Transmission

Is Hand Foot and Mouth Contagious?

Hand foot and mouth disease transmission

Hand-foot-mouth disease, also known as HFMD, usually affects children and infants and is a syndrome caused by intestinal viruses. Hand-foot-mouth disease is moderately contagious and usually happens in small epidemics and may be seasonal since most outbreaks happen during summer and early autumn (fall). Hand-foot-mouth disease transmission is typically common in kindergartens or nursery schools since it commonly occurs in children aged ten years and below.

Not to be confused with foot and mouth disease, also called hoof-and-mouth disease that affects animals like sheep, swine and cattle, hand-foot-mouth diseases are less common in adults, except for those with immune deficiencies. Hand-foot-mouth disease cannot be transmitted from pets to humans, only from person to person.

Just like in any common viral infection, hand-foot-mouth disease can be transmitted from person to person through direct contact. The virus is generally found in the nose or nostrils (nasal mucus), fluids in blisters, throat secretions like saliva, and feces of an infected person. Hand-foot-mouth disease can be spread when an infected person’s unwashed or un-sanitized hand touches a surface, transferring the virus and would subsequently be touched by another person. Hand-foot-mouth disease can also be transmitted airborne when one sneezes directly to another person.

Patients infected with hand-foot-mouth disease are highly contagious during the first week of infection where the virus’ potency is strongest. The hand-foot-mouth disease virus can remain in the person’s body for weeks after all symptoms are gone. Some patients with hand-foot-mouth disease may experience no symptoms at all. Therefore, even if there are no more visible signs or symptoms and patients appear well and on the mend, a once-infected person with hand-foot-mouth disease can still pass on the virus to another.

Hand-foot-mouth disease patients experience several typical signs and symptoms such as fever, headache, ear infection or ear pain, sore throat, diarrhea, vomiting, loss of appetite, fatigue (weakening), malaise (general feeling of discomfort), oral ulcer, oral lesions and body rashes (hands, feet, mouth, inside the cheek, tongue and buttocks). Hand-foot-mouth disease also manifest through painful sores and blisters in palms of hand and soles of feet, sores and blisters on nose/nostrils, sores and blisters on buttocks (usually caused by the diarrhea) and irritability in babies and toddlers.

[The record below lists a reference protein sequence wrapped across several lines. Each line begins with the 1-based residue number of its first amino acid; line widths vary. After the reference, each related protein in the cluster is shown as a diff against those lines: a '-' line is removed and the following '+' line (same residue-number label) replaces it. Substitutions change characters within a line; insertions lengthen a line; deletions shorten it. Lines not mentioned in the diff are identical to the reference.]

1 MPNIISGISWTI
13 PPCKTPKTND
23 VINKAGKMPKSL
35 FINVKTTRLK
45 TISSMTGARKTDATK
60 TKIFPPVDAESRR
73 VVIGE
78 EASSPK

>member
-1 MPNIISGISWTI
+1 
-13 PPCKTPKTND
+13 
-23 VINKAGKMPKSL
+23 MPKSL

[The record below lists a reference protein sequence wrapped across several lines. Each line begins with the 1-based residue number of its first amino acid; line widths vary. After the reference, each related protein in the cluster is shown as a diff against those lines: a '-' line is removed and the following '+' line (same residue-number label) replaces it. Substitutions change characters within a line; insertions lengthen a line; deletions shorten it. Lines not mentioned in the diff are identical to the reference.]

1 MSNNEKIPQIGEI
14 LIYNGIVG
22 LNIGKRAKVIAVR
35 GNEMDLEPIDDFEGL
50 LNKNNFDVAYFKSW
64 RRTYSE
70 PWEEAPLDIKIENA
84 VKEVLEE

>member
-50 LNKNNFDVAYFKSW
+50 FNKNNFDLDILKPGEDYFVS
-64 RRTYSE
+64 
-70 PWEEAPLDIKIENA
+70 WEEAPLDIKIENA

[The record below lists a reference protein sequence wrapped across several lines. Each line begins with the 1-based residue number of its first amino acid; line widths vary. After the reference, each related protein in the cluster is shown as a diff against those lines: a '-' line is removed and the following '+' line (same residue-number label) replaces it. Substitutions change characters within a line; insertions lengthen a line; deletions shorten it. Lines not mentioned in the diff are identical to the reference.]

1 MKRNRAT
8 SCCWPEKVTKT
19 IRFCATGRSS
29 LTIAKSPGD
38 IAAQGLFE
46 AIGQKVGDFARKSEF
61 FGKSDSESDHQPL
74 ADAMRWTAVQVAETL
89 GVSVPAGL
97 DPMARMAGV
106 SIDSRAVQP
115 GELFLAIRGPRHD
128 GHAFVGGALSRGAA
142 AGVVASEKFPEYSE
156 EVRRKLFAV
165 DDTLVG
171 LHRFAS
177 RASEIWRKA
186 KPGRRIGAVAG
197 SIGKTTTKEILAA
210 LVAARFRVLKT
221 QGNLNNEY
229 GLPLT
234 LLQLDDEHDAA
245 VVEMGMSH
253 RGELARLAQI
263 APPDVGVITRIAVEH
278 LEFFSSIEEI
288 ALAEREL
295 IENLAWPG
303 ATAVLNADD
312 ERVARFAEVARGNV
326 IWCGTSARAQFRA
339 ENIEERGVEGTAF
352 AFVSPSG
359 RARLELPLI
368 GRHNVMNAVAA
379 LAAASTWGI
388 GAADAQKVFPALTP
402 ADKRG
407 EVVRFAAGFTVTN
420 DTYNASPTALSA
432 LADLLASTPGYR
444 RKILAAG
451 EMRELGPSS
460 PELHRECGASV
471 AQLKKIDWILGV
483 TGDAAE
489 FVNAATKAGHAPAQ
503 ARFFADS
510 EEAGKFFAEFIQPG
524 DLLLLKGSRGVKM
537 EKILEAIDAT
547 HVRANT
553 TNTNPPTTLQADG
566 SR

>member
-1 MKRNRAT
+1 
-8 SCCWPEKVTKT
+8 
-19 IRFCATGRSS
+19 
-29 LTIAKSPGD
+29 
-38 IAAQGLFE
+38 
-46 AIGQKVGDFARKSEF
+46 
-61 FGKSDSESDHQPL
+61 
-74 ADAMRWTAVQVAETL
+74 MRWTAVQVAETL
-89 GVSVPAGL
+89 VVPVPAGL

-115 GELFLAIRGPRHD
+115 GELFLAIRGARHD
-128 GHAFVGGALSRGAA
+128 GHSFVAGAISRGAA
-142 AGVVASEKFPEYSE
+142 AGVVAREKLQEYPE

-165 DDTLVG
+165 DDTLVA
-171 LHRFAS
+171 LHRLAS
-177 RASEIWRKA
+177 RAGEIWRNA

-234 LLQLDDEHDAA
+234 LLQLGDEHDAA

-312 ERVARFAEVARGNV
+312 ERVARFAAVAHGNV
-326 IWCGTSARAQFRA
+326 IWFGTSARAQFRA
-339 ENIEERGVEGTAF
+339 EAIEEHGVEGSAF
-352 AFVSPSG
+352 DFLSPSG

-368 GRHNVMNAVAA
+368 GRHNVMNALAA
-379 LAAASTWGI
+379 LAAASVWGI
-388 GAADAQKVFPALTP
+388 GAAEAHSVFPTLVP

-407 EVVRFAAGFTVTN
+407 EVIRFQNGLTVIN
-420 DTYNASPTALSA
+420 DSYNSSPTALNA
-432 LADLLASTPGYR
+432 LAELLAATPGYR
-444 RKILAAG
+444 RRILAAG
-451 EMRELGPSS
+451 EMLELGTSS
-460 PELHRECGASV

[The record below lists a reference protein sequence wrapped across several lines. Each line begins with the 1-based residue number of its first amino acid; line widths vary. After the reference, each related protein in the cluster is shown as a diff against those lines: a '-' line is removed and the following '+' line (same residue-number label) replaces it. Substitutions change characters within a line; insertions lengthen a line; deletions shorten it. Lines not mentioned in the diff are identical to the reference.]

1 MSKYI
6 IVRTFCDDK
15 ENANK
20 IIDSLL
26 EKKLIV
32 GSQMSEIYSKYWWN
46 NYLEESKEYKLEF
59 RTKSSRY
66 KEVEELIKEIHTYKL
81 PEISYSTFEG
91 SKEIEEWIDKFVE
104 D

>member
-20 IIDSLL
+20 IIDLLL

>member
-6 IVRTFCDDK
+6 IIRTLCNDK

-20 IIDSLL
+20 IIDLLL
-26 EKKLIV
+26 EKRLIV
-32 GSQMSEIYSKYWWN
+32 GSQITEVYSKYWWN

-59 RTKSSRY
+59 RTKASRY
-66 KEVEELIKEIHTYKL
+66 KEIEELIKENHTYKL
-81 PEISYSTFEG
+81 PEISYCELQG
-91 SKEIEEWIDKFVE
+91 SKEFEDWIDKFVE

Hand-foot-mouth disease symptoms happen in an incubation period from three to seven days upon contact with an infected person. Those infected with hand-foot-mouth disease will experience early symptoms of headache and fever and followed by a sore throat. The other symptoms will manifest one or two days later.

If remained untreated, hand-foot-mouth disease may result to life-threatening complications such as encephalitis, or swelling of the brain that is similar to polio-like paralysis, pulmonary edema, pulmonary hemorrhage and other neurological complications. There are also some non-life-threatening hand-foot-mouth disease complications such as toenail and fingernail loss, which was reported as a complication experienced by children infected with hand-foot-mouth disease within a four-week time period. Viral or aseptic meningitis, a condition that some patients may need hospitalization for a short time, is also a possible complication.

There are two most common variant of hand-foot-mouth disease: the Coxsackie A virus and Enterovirus 71 (EV-71). The more serious of the two hand-foot-mouth disease virus strain, Enterovirus 71 (EV-71) type of hand-foot-mouth disease is notable for causing severe neurological diseases like fatal encephalitis in children, including infants and toddlers.

Coxsackie A virus, although milder, is among the most common human pathogens and is transmitted by a fecal-oral route. Complications are uncommon and nearly all hand-foot-mouth disease infected individuals recover within seven to ten days.  It also shares a similarity to poliovirus and can lead to aseptic meningitis – a condition where the layers lining the brain becomes inflamed – and upper respiratory tract diseases if this type of hand-foot-mouth disease is remained untreated.

Since 1997, there had been thousands of children reported to be infected with hand-foot-mouth disease worldwide, one of the many viral diseases that have resulted to death. There were also some teenagers and adults that were hospitalized and reported to have been infected with the hand-foot-mouth disease causing virus. In view of these outbreaks, more recent occurrences of hand-foot-mouth disease in Texas and Alabama have resulted to successful containment and no reported deaths.

Proper hygiene is the topmost important preventive measure to battle hand-foot-mouth disease transmission. Frequent washing of hands or use of hand sanitizers especially in public places can avoid contracting most of the harmful viruses present in the environment like hand-foot-mouth disease. Proper potty hygiene is also recommended. Seeking medical treatment once signs and symptoms characteristic of hand-foot-mouth disease occurs is another preventive measure to be taken.

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